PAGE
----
Depending upon my mood when you ask me, Braveheart is my favorite movie (or Shawshank Redemption or Glory). The movie reaches its climax when the protagonist, Scottish rebel William Wallace, is being tortured in the public square for treason. He indicates to the executioner that he wants to speak and renounce his treasonous actions and ask for mercy. Instead, he cries out one word: “Freedom!” It is a remarkably moving scene. It’s almost enough to make one wish they were a Scotsman (almost). Freedom is a powerful idea that so many have fought and died for. With our Independence Day coming up we will certainly hear a lot about freedom. Whether the wars waged for independence were just wars is up for debate, but the power of freedom to stir many to make the ultimate sacrifice is unquestionable.
So what does freedom mean in the context of our Catholic faith? The dictionary definition of freedom is “the right to act, speak or think as one wants without hindrance or restraint.” I think Catholics need to reject this definition as false. To have rights without responsibility is license, not freedom, and it is beneath the dignity of a human person. Consider someone who struggles with an addiction to drugs, or alcohol, or pornography. They could be provided with unlimited access to the object of their vice “without hindrance or restraint” but this would hardly qualify as freedom in any true sense. If anything it’s an example of slavery to a disordered will. Or, think of a factory owner who pollutes water with all kinds of toxins without government regulation to restrain them. Are they exercising the sort of freedom that inspires so many people? I tend to think not. But this popular notion of freedom—being allowed to do whatever we want—seems to be the dominant view in our society and we suffer for it.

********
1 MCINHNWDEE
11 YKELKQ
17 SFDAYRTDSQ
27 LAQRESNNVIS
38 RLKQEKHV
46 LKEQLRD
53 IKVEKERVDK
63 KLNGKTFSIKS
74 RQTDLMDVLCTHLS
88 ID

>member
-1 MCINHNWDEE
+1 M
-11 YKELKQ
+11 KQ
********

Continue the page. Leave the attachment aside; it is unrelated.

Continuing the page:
As fallen humanity we can’t be free by doing whatever we will because our wills are corrupted. “I do not understand my own actions. For I do not do what I want, but I do the very thing I hate.” (Romans 7:15) And we can’t be free by doing the will of other mere human beings because the corruption of the will affects all of us “since all have sinned and fall short of the glory of God.” (Romans 3:23) That means everyone, even the very best of us. Then how can we be free?
This Sunday’s second reading challenges our idea of what it means to be free and helps us to understand the truth about freedom. Saint Paul tells us that it was “for freedom” that Christ set us free. What is the freedom that Christ brings us to? Service in love to one another. True freedom is life as a disciple of Jesus Christ and only by sitting at His feet can we possibly be free. It might seem counterintuitive that surrendering our will to another person frees us, but Jesus isn’t just any person. He made us and knows the deepest desires of our hearts. He is the Divine Physician who heals our disordered passions and gives us the freedom to which we were called. The only way to truly declare our independence is to declare complete dependence on Jesus Christ.
“Freedom consists not in doing what we like, but in having the right to do what we ought.”
-Saint John Paul the Great